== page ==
CELEBRATING YOUR CHILD’S MANY FIRSTS

We also recognise the importance of bringing out your child’s personal bests so that he or she can become a confident learner. Whether it’s witnessing your child independently writing his or her name or seeing him or her construct his or her first full sentence, every achievement is celebrated at Smart Excel.

BRINGING THE WORLD INTO THE CLASSROOM

To encourage curiosity in the classroom, we introduce captivating, real-world content to your child from an early age. Through our English, Math and Malay (available from K1 onwards) lessons, we develop your child’s awareness of the world through a range of topics such as Technology, World Cities and Animals. With our passionate and engaging teachers bringing each lesson to life, your child can look forward to hands-on activities and fun components that will make academics seem like play.

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Our K2 students who graduate from the SMART Early Years programmes often find their transition into Primary 1 a breeze. Many of them are adequately prepared for the rigours of Primary 1, not only in terms of subject mastery, but also emotionally and mentally.

If you are interested to speak with our enrolment specialists about our programmes, please email ask@SmartExcel.sg or call us at 9457 5811 and we will be happy to assist.

Registration for our classes is ongoing. | See Schedule Register - Free Trail


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Take a Peek Into a Muslim Child’s Life with “A Boy Named Ibrahim”

The book is a great tool for teaching kids about the importance of respecting others’ religions and beliefs.
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As a parent of one young boy, I try to do my best to teach my son about cultural and religious diversity. I’d like to think that this helped me learn to be more accepting of others, and this is what I also want for my son.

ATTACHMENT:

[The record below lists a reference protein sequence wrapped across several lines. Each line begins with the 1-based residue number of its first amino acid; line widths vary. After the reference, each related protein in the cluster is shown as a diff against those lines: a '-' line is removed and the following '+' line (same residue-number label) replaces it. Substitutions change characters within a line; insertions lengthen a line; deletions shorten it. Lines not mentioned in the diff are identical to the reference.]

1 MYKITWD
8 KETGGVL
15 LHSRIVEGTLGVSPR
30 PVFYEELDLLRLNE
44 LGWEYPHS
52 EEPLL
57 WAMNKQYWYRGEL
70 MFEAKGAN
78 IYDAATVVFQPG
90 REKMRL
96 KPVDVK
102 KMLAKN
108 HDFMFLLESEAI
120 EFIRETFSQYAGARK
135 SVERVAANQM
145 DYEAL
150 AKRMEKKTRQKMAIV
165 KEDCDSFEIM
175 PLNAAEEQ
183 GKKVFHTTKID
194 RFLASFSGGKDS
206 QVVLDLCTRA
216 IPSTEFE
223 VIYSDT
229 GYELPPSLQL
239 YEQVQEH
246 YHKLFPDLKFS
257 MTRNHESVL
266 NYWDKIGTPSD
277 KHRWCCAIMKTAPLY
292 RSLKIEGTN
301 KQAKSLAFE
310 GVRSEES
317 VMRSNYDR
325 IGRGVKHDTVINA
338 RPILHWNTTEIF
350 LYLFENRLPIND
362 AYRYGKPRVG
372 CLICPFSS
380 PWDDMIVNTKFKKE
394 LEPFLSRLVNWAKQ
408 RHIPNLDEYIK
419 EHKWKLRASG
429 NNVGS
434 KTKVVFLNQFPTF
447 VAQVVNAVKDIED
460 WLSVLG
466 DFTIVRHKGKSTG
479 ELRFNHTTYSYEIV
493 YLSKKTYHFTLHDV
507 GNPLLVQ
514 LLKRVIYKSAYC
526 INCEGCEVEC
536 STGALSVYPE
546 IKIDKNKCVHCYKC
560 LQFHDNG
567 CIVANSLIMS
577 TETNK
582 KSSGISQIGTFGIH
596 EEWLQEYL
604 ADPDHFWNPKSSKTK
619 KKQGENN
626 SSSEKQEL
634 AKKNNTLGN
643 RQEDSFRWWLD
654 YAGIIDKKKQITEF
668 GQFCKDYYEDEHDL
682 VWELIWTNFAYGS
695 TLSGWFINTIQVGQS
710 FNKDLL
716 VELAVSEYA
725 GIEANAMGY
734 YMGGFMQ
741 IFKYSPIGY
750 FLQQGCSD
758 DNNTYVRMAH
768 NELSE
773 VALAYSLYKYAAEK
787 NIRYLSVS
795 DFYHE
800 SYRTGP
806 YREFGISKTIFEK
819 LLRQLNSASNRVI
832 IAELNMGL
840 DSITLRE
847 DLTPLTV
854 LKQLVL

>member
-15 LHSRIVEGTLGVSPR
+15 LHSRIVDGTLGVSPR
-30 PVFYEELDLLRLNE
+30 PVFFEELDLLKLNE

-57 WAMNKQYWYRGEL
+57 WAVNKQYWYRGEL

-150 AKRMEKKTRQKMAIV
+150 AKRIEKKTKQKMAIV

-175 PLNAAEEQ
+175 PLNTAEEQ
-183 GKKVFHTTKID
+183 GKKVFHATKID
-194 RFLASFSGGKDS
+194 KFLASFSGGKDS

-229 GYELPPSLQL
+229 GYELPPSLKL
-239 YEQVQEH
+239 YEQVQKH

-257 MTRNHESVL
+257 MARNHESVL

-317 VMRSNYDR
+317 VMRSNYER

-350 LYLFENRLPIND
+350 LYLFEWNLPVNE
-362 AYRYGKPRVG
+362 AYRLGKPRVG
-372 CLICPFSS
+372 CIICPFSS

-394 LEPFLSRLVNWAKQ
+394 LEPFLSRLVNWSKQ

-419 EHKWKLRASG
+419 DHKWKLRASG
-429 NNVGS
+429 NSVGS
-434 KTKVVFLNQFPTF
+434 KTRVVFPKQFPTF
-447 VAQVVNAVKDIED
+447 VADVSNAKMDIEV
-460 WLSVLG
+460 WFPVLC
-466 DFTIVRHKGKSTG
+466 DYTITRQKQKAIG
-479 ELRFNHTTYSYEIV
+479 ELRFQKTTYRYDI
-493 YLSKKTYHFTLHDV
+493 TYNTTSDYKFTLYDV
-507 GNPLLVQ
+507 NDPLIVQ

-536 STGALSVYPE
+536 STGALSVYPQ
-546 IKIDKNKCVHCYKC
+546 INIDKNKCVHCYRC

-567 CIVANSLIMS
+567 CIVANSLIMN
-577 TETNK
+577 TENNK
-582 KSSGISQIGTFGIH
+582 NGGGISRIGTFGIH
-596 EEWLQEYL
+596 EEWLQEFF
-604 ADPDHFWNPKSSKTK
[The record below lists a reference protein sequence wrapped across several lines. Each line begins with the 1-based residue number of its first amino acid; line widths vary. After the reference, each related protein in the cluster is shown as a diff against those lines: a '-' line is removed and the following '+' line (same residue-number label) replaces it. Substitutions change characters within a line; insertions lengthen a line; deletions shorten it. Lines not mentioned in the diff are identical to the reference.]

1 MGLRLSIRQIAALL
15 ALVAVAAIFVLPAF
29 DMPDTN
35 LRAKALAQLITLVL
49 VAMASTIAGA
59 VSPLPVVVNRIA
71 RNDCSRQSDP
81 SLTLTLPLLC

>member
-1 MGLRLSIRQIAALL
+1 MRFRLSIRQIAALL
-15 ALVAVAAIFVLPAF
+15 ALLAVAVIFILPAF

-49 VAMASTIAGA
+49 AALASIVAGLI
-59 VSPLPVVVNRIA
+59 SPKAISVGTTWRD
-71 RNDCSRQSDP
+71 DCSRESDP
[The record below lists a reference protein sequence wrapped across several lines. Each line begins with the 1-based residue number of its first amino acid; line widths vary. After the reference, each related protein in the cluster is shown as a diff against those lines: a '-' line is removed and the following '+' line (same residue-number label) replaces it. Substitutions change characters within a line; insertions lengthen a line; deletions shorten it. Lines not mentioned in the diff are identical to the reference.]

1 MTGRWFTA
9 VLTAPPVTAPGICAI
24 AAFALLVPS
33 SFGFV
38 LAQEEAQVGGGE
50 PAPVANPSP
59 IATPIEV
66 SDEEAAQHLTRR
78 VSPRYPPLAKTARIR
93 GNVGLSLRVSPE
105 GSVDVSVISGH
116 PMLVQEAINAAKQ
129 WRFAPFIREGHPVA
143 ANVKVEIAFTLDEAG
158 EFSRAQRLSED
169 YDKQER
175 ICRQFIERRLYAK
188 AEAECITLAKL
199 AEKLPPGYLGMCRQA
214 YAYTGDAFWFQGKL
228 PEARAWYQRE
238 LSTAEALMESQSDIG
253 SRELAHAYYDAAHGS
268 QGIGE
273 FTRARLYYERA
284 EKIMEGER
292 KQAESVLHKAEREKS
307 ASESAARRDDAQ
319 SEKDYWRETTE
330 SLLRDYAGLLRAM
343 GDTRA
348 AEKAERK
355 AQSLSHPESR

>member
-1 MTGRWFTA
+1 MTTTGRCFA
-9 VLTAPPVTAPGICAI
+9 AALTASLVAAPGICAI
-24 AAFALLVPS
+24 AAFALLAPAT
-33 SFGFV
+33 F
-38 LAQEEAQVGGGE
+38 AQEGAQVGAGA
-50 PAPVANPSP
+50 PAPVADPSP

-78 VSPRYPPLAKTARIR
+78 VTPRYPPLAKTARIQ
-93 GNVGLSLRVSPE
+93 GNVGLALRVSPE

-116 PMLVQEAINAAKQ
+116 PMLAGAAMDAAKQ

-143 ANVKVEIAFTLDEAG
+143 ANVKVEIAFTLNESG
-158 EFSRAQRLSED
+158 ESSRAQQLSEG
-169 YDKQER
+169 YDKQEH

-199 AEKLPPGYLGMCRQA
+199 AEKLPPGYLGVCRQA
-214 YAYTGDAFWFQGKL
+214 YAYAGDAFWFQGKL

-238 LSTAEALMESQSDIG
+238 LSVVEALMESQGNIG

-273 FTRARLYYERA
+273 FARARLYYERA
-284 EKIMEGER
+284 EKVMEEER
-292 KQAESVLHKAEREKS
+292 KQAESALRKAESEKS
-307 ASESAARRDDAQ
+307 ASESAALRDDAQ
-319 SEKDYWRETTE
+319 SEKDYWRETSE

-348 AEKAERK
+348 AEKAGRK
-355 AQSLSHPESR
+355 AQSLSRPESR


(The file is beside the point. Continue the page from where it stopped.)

However, being based in the Singapore, surrounded by people who generally look the same, speak the same language, and believe in the same things, I have been finding it extra challenging to teach my kid about diversity. My best “teaching tools” so far have been real-life experiences and children’s books.

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“A Boy Named Ibrahim”
This is why I was so pleased to discover A Boy Named Ibrahim, a children’s picture book published by Adarna House.

Written by Sitti Aminah “Flexi” Sarte and illustrated by Aaron Asis, the book is about a day in the life of Ibrahim, a Muslim boy. It shows how Ibrahim is able to pray five times a day, as is the duty of devout Muslims, even while he does what other children do, like go to school and play soccer.

A background
Sarte says she was motivated to write Ibrahim’s story because of the lack of Islamic children’s books. “At that time, I was pregnant with my eldest child and could not find any so I decided to write one,” she shares. “I was lucky… that Adarna picked up the story.”

“I hope to break stereotypes about Islam and Muslims, and inform the readers about the beauty of this religion,” Sarte adds. “When I was new to Islam, I would often be asked, ‘How can you pray five times a day?’

“Through this story, I hope that everyone can understand how easy it is — that even a young boy can perform his obligatory prayers,” she shares. “As for the Muslim child/parent, I hope that this encourages them to exercise their religion freely.”

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A parent’s perspective
Sarte has certainly achieved her goal of showing everyone how Muslims of all ages — even young children — can do their obligatory prayers through A Boy Named Ibrahim.

The repetitive phrases she uses in certain parts of the book, particularly when it’s time for Ibrahim to pray, will help children become familiar with the specific steps Muslims take before they say their prayers.

She also shows how Ibrahim relates with his parents in a loving and respectful way — something that I’d like to think is expected of all children, whether they are Muslims or not.

My favorite part, though, is when Ibrahim’s Mama talks to him about the importance of prayer:

“Remember that prayer is important to every Muslim.
The more we pray, the more we remember Allah.
The more we remember Allah, the more He remembers us.
The more He remembers us, the more He loves and showers us with blessings and mercy.”